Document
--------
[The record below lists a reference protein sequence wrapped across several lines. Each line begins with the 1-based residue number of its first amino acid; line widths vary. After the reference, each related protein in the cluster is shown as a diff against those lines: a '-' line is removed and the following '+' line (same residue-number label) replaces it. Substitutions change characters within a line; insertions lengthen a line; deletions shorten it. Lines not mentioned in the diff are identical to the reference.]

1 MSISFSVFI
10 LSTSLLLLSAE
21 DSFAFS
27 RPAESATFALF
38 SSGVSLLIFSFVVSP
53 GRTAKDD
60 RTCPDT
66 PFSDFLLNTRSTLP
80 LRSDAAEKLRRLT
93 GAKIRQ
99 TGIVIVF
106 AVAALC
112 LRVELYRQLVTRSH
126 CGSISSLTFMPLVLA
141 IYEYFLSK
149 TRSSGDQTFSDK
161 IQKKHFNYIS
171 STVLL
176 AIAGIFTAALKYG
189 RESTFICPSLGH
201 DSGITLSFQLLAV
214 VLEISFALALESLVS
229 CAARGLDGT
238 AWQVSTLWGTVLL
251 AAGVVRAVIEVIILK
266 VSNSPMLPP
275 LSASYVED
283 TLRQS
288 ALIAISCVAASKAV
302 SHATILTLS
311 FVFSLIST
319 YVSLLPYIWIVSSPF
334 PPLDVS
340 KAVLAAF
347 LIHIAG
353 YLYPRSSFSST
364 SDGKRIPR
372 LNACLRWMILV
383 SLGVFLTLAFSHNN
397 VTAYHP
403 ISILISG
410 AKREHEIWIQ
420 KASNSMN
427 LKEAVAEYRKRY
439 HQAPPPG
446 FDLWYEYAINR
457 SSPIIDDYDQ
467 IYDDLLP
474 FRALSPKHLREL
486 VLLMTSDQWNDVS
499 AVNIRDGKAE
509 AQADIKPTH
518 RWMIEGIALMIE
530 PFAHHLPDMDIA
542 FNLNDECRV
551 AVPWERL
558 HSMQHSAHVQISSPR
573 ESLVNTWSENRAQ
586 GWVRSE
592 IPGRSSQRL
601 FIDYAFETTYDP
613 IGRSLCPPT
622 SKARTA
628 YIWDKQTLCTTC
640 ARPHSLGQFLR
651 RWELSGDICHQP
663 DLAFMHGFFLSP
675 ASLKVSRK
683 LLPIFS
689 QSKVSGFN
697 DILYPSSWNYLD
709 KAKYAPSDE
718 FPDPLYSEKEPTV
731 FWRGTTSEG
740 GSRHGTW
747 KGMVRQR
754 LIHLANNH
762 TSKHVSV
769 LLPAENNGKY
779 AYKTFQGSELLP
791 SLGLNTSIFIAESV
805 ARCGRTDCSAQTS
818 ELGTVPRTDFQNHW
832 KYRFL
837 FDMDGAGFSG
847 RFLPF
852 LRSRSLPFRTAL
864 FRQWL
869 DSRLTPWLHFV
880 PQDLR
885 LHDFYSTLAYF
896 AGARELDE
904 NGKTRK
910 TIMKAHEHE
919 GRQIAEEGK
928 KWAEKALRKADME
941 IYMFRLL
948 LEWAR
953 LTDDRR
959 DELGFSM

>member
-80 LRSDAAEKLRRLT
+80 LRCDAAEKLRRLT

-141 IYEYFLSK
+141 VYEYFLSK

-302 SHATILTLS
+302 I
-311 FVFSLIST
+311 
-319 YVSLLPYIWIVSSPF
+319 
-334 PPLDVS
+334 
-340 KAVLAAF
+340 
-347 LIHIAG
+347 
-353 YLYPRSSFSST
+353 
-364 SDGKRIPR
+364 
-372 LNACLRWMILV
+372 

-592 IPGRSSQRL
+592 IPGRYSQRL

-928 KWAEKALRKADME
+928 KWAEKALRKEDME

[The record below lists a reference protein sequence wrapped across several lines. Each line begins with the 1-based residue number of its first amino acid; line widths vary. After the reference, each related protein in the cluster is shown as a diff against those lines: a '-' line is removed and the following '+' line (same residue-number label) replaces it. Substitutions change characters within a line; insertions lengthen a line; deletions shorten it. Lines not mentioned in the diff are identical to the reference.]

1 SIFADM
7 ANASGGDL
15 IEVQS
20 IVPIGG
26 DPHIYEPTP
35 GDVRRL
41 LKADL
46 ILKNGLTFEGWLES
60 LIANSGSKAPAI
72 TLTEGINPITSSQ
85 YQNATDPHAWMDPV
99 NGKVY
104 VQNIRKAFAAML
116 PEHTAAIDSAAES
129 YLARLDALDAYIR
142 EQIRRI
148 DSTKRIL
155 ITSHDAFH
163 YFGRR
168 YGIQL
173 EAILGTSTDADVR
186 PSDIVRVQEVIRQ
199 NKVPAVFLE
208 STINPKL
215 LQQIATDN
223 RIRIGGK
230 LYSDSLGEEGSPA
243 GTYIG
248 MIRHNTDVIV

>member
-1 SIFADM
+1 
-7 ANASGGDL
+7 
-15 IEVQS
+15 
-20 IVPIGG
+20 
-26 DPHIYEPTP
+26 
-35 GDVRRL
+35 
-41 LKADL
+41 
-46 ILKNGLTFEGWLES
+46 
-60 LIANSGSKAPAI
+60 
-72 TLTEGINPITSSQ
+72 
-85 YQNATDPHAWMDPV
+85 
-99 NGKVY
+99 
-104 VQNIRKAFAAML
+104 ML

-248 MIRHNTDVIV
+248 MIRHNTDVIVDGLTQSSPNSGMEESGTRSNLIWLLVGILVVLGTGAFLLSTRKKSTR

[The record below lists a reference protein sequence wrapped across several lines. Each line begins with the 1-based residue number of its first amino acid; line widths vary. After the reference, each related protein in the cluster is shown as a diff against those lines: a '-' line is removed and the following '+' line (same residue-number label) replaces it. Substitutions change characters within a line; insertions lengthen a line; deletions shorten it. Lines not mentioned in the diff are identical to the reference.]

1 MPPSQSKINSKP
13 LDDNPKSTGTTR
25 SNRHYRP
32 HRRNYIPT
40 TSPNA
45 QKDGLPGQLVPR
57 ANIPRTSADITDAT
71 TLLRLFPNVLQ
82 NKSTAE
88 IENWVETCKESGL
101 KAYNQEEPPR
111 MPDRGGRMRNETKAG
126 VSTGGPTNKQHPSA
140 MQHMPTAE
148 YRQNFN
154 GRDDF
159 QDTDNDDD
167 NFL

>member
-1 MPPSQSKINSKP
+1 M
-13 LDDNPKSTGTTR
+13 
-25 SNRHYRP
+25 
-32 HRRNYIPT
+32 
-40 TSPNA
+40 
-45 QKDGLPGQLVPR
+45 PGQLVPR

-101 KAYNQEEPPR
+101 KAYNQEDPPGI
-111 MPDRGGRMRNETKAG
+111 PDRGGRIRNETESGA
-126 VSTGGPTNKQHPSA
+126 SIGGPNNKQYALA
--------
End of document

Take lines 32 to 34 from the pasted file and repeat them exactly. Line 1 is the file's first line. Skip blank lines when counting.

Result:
311 FVFSLIST
319 YVSLLPYIWIVSSPF
334 PPLDVS